Seahawks vs. Patriots
The Seattle Seahawks defeated the New England Patriots 24-23 on Sunday, Oct. 14, 2012.
SEATTLE — Let us imagine, just for a moment, that the sport in question Sunday had been freestyle skiing.
The winner? No question. It's the Patriots based on style points.
Gymnastics? Patriots again, based upon the degree of difficulty involved in having your quarterback throw 58 passes.
Boxing? Heck, they would have stopped it in the eighth round and called it a TKO.
But because New England — big, bad, Super-Bowl-or-bust New England — couldn't land a knockout punch, the Seattle Seahawks danced away with a 24-23 victory.
Think about it. The Patriots built a two-touchdown lead in the fourth quarter, and over the final 15 minutes there were no less than four occasions where the Seahawks' knees had buckled and their bodies were leaning on the ropes. No less than four occasions where a single play could have ended Seattle's hopes.
There was a Patriots drive that reached the shadow of the end zone before Earl Thomas picked off a pass.
There was a third-and-2 for New England with 10 minutes to play, a sequence in which Seattle stopped Stevan Ridley for no gain and held the Patriots to a field goal.
There was a fourth-and-3 for the Seahawks with 71/2 minutes to go, resulting in a 10-yard TD pass from Russell Wilson to Braylon Edwards.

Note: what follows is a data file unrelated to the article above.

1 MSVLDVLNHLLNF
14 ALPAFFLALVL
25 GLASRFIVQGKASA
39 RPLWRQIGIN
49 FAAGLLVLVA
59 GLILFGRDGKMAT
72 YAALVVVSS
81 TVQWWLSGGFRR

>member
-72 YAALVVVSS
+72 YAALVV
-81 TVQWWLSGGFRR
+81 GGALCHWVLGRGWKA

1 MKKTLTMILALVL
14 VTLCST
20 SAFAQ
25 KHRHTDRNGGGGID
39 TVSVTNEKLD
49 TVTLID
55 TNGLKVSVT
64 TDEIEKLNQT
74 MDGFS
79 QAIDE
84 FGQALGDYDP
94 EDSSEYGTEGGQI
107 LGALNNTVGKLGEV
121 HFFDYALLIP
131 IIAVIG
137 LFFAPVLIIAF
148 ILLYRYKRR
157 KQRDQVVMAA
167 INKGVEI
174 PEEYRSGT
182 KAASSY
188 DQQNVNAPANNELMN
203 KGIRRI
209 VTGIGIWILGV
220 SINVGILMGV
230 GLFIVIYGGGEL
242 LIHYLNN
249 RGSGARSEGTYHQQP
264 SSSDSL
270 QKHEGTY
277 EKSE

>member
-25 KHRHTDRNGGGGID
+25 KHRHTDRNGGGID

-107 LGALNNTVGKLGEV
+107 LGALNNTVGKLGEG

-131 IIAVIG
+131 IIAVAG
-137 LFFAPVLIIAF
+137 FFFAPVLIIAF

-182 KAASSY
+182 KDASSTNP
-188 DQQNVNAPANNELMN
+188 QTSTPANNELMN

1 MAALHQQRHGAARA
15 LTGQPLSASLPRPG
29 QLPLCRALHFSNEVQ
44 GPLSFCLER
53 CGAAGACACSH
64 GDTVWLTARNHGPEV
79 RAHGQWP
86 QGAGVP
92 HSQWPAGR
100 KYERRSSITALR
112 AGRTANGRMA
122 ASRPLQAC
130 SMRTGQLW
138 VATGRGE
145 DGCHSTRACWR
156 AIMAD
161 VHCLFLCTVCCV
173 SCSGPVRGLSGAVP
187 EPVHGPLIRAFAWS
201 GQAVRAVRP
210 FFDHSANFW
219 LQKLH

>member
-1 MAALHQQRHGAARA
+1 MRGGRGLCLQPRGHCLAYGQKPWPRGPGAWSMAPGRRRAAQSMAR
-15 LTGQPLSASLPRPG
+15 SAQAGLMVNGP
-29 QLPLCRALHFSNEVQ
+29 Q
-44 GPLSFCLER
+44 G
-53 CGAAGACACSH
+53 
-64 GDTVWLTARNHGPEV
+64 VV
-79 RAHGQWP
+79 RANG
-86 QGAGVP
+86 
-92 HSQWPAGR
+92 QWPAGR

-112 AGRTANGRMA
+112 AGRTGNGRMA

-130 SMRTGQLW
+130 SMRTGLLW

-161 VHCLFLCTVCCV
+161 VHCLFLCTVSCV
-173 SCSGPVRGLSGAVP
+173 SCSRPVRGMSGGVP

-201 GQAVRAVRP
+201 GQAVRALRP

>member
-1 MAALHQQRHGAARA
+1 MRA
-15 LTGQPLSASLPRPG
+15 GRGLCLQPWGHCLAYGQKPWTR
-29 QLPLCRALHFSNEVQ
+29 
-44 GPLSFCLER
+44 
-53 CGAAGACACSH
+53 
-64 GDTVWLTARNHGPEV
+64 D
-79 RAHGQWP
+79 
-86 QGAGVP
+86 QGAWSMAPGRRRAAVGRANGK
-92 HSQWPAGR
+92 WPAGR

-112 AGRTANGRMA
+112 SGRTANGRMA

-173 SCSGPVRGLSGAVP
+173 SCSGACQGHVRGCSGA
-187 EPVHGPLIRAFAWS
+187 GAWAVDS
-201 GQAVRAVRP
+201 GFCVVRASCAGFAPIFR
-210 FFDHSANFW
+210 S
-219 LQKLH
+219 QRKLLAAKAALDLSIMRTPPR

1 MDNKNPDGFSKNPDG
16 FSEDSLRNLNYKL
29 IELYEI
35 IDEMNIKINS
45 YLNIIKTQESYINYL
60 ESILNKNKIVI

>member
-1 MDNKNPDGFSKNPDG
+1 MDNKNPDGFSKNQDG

And there was a New England possession that started with 3:02 to play and lasted all of 14 seconds before the Patriots punted.
New England going three-and-out? That happens about as often as a man skydives from the stratosphere.
Yes, just hours after Felix Baumgartner safely fell 24 miles back to earth, Seattle gave New England a crash-landing.
"There's no moment that we're going to turn things all around," Seattle coach Pete Carroll said. "We're just trying to keep growing and getting better. We're a young football team that knows how to hang, and we're really tough. That's going to give us a chance in every game."
A chance? At times Sunday, Seattle didn't have a prayer. The Patriots were playing throw-and-catch so effortlessly that it seemed they should never call a running play. It was death by a thousand papercuts, and the Seahawks were bleeding profusely.
But when the game was on the line, when Seattle had given itself that chance, it was an unheralded rookie quarterback who made the plays that Tom Brady couldn't. You know, like a 46-yard TD pass to Sidney Rice with 1:27 to play.
"He's a hell of a leader," Seahawks cornerback Richard Sherman said of Wilson. "He never gets down on himself, never gets down on his team. Mistakes happen, but he keeps going."
Wilson? The guy who was a surprise third-round draft pick? The guy who became a surprise starter in Week 1? The guy who couldn't see over his offensive linemen if he was standing on a stack of phone books?
Yeah, him. He now has victories over Aaron Rodgers and Tom Brady, not to mention Tony Romo and Cam Newton. All of which brings up the pertinent question of the day: When do Peyton Manning and Drew Brees appear on the schedule?
"Obviously, I'm a rookie," Wilson said, "but I've played a lot of football games in my lifetime. To get little experiences and little nuggets of information from every game, that has to be your goal."
And while there was much to be learned Sunday about the difference between seizing opportunities and failing to do so, the more important lesson was this: They don't award style points in football.